Smith was inducted into the North Carolina Music Hall of Fame in 2010.[13]

Discography[edit]

Albums[edit]

  • Jumpin' Guitar (MGM)
  • Guitars Galore (CBS/Monument)
  • Smith & Son (CBS/Monument)
  • Battling Banjos (CBS/Monument)
  • Arthur Smith (MGM)
  • Guitar Boogie (MGM)
  • The Guitar of Arthur Smith (Starday)
  • A Tribute to Jim Reeves (Dot)
  • Great Country and Western Hits (Dot)
  • Singing on the Mountain (Starday)
  • The Arthur Smith Show (Dot)
  • Down Home (Starday)
  • Old Timers of the Grand Ol' Opry (MGM)
  • Original Guitar Boogie (Starday)
  • Arthur Smith and Voices (ABC Paramount)
  • Goes to Town (Starday)
  • Arthur Smith: In Person (Starday)
  • Arthur Smith and the Crossroads Quartet (RCA)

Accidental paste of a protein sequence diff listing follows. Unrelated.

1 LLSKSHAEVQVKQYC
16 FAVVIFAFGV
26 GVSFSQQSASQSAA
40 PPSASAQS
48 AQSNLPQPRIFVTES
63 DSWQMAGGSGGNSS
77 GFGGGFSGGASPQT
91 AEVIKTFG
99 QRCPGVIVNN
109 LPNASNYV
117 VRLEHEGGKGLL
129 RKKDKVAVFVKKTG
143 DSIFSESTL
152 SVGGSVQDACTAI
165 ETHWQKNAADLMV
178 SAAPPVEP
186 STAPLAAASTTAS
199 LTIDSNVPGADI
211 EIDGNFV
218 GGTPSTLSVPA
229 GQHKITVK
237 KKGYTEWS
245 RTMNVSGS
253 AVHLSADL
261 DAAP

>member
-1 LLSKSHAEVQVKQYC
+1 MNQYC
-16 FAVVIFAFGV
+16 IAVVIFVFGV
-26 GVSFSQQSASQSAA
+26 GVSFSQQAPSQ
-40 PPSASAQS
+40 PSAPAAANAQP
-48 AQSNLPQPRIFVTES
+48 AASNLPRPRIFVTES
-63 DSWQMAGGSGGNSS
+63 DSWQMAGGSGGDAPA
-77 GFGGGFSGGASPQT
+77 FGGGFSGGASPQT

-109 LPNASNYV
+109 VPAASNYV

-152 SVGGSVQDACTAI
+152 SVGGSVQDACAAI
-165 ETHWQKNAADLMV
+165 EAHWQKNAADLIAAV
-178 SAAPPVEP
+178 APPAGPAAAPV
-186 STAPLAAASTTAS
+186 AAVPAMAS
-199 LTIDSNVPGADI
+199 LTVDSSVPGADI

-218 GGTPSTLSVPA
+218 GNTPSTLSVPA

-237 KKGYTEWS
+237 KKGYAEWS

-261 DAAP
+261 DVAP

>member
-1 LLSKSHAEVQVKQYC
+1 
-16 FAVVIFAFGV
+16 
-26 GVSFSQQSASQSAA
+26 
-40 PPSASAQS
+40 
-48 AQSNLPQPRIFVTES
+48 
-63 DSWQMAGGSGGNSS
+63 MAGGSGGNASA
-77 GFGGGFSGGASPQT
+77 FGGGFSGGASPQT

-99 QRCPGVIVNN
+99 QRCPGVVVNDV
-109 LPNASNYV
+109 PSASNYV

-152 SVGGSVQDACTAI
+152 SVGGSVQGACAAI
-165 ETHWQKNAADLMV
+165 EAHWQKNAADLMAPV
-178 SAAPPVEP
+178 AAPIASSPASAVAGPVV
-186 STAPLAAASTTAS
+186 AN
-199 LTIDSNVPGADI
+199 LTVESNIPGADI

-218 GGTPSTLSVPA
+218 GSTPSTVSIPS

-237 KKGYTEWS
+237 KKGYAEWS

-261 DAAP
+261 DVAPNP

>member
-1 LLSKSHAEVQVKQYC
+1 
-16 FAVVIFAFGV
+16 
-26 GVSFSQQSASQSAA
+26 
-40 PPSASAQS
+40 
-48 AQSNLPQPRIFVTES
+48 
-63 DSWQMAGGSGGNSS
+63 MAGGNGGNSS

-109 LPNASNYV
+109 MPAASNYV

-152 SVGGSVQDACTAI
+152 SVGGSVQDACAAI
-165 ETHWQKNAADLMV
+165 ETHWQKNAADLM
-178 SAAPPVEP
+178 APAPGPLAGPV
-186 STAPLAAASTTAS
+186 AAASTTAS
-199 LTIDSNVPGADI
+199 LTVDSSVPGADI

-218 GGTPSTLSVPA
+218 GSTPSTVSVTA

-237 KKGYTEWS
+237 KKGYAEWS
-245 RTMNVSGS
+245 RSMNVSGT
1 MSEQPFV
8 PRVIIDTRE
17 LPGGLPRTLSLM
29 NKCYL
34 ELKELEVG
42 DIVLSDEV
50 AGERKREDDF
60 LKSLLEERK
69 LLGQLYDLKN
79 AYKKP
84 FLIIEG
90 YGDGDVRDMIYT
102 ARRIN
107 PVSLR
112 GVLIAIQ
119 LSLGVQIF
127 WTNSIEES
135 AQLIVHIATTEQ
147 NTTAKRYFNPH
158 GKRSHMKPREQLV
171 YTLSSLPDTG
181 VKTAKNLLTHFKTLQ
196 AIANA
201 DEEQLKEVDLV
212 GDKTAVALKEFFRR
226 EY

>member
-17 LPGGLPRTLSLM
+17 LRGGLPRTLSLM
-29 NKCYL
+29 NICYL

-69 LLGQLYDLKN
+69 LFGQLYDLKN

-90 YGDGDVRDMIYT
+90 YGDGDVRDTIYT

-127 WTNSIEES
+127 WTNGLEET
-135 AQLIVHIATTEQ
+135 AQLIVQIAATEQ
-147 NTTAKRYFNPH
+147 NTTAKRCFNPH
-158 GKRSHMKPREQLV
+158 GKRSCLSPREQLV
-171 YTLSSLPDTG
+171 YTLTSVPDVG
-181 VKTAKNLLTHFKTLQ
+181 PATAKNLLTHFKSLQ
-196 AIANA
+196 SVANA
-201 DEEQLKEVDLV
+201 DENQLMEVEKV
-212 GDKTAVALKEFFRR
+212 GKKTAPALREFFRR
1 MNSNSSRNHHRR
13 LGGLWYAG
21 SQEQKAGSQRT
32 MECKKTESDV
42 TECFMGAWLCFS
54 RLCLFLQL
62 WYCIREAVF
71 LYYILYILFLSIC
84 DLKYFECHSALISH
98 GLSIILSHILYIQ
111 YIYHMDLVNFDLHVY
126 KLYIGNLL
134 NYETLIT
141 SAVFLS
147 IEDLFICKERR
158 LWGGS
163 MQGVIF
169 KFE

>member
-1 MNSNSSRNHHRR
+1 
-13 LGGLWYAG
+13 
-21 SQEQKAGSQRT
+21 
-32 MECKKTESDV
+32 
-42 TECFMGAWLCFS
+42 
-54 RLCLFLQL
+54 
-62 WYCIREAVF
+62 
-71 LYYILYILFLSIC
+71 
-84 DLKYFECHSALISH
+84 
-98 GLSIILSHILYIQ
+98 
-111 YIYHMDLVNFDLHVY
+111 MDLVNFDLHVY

• Mister Guitar (Starday)
  • Fingers on Fire (MGM)
  • Specials (Polydor)
  • Arthur Smith, Vol. 1 (Polydor)
  • The Original Dueling Banjos (CBS/Monument)
  • Plays Bach, Bacharach, Bluegrass & Boogie (CBS/Monument)

Singles[edit]

Year Single Chart Positions Album
US Country CAN Country
1948 "Banjo Boogie" 9 singles only
"Guitar Boogie" 8
1949 "Boomerang" 8
1963 "Tie My Hunting Dog Down, Jed" 29
1973 "Battling Banjos Polka" 64 Battling Banjos

References[edit]

External links[edit]